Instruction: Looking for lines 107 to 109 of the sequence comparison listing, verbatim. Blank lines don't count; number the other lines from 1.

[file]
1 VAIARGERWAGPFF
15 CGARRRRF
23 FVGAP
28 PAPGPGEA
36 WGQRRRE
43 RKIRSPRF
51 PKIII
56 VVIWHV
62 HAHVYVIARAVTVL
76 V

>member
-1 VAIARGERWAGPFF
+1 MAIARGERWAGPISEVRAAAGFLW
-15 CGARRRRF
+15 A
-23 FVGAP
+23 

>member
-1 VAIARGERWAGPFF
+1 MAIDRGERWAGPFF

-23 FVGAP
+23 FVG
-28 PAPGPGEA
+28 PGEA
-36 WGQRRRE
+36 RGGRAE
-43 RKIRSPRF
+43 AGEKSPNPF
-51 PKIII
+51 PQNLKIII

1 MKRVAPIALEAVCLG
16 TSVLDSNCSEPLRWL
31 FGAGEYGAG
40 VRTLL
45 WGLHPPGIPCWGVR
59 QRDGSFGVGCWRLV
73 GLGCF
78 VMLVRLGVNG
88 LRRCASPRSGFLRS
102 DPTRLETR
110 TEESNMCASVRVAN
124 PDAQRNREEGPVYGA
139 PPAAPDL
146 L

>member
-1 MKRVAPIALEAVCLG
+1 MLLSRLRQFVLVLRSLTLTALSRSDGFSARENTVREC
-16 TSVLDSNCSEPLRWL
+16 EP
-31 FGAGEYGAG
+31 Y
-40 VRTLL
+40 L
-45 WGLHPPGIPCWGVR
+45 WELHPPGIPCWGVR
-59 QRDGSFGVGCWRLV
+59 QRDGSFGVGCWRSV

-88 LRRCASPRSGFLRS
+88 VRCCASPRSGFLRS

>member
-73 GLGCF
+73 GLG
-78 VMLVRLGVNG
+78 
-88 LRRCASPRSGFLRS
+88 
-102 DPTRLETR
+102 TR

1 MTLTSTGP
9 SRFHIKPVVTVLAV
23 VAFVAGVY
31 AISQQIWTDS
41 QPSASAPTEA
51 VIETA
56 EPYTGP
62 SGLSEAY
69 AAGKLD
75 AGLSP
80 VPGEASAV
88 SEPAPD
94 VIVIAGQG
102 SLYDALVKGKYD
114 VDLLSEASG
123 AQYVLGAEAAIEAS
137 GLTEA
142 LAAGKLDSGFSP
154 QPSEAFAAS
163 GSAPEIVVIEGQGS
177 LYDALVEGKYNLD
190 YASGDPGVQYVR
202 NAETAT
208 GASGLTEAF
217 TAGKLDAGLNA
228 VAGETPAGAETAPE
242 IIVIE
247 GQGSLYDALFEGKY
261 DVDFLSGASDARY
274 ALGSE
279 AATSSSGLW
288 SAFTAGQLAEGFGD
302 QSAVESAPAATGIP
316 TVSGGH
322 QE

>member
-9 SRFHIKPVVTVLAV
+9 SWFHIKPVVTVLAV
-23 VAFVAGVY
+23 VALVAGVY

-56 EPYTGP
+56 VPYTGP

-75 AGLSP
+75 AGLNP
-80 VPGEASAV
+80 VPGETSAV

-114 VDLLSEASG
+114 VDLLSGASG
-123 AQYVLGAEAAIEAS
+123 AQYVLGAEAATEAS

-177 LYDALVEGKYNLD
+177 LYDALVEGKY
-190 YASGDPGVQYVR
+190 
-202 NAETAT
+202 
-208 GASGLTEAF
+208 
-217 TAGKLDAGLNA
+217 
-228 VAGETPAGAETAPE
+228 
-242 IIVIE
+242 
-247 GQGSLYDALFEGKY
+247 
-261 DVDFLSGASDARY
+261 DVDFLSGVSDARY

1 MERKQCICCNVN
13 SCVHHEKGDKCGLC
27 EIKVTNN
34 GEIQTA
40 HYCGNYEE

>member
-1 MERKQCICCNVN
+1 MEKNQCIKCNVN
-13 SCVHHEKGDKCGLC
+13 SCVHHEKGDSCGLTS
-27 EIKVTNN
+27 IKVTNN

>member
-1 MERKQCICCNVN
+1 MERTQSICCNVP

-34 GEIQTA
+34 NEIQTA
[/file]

-23 VAFVAGVY
+23 VALVAGVY

-56 EPYTGP